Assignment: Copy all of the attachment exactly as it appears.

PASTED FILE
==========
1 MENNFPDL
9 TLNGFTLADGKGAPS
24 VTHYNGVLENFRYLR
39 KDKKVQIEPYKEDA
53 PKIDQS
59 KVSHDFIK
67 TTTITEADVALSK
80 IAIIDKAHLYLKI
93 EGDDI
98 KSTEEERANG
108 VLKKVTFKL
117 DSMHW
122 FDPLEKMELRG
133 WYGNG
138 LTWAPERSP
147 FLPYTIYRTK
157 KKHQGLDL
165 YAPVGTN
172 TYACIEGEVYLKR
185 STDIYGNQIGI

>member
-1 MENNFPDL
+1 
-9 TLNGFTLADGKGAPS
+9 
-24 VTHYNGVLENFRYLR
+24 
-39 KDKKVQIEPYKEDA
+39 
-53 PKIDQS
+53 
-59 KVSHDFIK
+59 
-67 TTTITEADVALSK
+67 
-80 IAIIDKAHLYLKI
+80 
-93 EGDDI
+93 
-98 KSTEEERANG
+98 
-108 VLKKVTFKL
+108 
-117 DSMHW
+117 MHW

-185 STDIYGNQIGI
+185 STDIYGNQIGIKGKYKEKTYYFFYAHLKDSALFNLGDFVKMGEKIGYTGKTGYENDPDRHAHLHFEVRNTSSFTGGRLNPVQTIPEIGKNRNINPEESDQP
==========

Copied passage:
1 MENNFPDL
9 TLNGFTLADGKGAPS
24 VTHYNGVLENFRYLR
39 KDKKVQIEPYKEDA
53 PKIDQS
59 KVSHDFIK
67 TTTITEADVALSK
80 IAIIDKAHLYLKI
93 EGDDI
98 KSTEEERANG
108 VLKKVTFKL
117 DSMHW
122 FDPLEKMELRG
133 WYGNG
138 LTWAPERSP
147 FLPYTIYRTK
157 KKHQGLDL
165 YAPVGTN
172 TYACIEGEVYLKR
185 STDIYGNQIGI

>member
-1 MENNFPDL
+1 
-9 TLNGFTLADGKGAPS
+9 
-24 VTHYNGVLENFRYLR
+24 
-39 KDKKVQIEPYKEDA
+39 
-53 PKIDQS
+53 
-59 KVSHDFIK
+59 
-67 TTTITEADVALSK
+67 
-80 IAIIDKAHLYLKI
+80 
-93 EGDDI
+93 
-98 KSTEEERANG
+98 
-108 VLKKVTFKL
+108 
-117 DSMHW
+117 MHW

-185 STDIYGNQIGI
+185 STDIYGNQIGIKGKYKEKTYYFFYAHLKDSALFNLGDFVKMGEKIGYTGKTGYENDPDRHAHLHFEVRNTSSFTGGRLNPVQTIPEIGKNRNINPEESDQP